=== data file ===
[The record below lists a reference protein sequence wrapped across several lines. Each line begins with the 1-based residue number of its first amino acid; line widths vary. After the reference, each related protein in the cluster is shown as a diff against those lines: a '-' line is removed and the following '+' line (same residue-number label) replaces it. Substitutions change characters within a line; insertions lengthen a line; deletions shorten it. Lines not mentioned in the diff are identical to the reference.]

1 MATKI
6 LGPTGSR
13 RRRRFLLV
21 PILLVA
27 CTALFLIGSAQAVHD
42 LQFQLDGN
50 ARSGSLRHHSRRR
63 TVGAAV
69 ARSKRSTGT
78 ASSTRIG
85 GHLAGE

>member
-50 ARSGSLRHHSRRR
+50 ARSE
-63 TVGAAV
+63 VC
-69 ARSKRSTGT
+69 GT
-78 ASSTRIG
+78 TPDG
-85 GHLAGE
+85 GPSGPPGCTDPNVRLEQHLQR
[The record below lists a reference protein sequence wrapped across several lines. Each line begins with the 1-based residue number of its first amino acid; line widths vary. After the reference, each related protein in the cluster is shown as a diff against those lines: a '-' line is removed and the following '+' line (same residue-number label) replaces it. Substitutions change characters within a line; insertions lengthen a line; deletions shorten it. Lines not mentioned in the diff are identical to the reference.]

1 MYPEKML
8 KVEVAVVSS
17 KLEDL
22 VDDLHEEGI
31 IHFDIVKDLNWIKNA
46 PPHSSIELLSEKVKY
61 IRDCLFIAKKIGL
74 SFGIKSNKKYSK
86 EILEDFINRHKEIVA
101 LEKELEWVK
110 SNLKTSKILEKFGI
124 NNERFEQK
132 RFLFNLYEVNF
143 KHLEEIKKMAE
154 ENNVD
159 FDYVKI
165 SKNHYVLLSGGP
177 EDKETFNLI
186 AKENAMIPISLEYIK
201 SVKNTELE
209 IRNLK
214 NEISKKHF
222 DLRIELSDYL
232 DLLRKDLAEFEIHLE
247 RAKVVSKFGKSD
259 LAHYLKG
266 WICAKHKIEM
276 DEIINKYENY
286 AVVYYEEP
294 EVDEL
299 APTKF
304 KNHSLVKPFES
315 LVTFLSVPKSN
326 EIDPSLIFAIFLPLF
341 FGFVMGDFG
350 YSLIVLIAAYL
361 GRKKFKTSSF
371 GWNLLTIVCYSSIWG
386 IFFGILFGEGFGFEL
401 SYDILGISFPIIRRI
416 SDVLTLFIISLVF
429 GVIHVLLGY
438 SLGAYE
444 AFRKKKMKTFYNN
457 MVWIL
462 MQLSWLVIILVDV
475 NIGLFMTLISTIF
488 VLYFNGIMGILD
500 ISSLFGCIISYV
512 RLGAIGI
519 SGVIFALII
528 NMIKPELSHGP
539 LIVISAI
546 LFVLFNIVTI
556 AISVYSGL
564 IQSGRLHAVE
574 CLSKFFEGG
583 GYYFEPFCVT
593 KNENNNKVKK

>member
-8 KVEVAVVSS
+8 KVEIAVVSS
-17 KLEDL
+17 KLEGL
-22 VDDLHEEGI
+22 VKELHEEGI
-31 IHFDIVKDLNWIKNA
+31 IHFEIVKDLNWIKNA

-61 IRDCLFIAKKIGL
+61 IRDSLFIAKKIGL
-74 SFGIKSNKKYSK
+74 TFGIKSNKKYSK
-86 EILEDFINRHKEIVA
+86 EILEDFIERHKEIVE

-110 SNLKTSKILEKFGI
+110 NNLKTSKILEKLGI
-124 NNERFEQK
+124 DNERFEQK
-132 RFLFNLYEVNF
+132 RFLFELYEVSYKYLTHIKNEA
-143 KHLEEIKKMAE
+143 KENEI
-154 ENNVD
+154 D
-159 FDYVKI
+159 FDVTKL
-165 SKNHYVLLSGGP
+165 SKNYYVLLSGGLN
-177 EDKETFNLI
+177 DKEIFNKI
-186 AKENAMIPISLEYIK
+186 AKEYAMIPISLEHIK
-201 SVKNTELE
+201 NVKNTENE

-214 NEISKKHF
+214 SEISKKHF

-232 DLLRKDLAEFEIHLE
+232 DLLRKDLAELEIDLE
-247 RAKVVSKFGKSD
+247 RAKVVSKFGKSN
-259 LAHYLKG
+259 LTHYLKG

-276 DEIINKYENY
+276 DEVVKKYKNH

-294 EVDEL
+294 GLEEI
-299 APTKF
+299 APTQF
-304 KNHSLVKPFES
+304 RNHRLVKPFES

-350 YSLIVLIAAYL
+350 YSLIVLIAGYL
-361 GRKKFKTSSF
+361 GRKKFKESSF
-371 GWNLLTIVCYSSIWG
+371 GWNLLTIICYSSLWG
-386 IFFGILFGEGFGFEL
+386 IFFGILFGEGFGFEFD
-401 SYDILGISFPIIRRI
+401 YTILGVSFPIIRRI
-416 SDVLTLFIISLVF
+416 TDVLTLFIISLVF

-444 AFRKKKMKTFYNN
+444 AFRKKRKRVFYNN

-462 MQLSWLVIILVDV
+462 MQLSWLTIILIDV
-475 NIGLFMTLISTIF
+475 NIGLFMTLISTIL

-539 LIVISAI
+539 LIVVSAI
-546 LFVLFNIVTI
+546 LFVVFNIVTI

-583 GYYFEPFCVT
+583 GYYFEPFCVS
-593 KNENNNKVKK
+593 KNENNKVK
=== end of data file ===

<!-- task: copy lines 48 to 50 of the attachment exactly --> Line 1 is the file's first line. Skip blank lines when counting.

232 DLLRKDLAEFEIHLE
247 RAKVVSKFGKSD
259 LAHYLKG